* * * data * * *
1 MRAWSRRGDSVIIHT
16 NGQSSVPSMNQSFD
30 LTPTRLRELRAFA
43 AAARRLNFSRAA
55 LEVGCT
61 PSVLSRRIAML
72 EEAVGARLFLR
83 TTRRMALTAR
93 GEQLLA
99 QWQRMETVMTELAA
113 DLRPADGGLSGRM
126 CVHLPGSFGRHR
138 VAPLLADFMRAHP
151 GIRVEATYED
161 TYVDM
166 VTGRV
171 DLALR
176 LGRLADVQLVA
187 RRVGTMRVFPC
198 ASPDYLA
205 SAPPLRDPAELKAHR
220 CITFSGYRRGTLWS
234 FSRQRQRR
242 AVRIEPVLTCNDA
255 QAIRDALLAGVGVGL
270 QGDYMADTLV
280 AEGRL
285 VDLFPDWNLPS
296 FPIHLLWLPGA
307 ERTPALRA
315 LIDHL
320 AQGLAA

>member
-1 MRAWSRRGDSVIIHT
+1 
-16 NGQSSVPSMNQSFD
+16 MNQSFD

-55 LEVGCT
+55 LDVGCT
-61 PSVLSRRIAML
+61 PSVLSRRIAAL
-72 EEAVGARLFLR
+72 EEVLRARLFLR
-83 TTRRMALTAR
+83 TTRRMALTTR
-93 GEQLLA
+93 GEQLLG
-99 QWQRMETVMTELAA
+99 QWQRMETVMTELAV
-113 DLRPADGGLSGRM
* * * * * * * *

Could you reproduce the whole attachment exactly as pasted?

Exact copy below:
1 MRAWSRRGDSVIIHT
16 NGQSSVPSMNQSFD
30 LTPTRLRELRAFA
43 AAARRLNFSRAA
55 LEVGCT
61 PSVLSRRIAML
72 EEAVGARLFLR
83 TTRRMALTAR
93 GEQLLA
99 QWQRMETVMTELAA
113 DLRPADGGLSGRM
126 CVHLPGSFGRHR
138 VAPLLADFMRAHP
151 GIRVEATYED
161 TYVDM
166 VTGRV
171 DLALR
176 LGRLADVQLVA
187 RRVGTMRVFPC
198 ASPDYLA
205 SAPPLRDPAELKAHR
220 CITFSGYRRGTLWS
234 FSRQRQRR
242 AVRIEPVLTCNDA
255 QAIRDALLAGVGVGL
270 QGDYMADTLV
280 AEGRL
285 VDLFPDWNLPS
296 FPIHLLWLPGA
307 ERTPALRA
315 LIDHL
320 AQGLAA

>member
-1 MRAWSRRGDSVIIHT
+1 
-16 NGQSSVPSMNQSFD
+16 MNQSFD

-55 LEVGCT
+55 LDVGCT
-61 PSVLSRRIAML
+61 PSVLSRRIAAL
-72 EEAVGARLFLR
+72 EEVLRARLFLR
-83 TTRRMALTAR
+83 TTRRMALTTR
-93 GEQLLA
+93 GEQLLG
-99 QWQRMETVMTELAA
+99 QWQRMETVMTELAV
-113 DLRPADGGLSGRM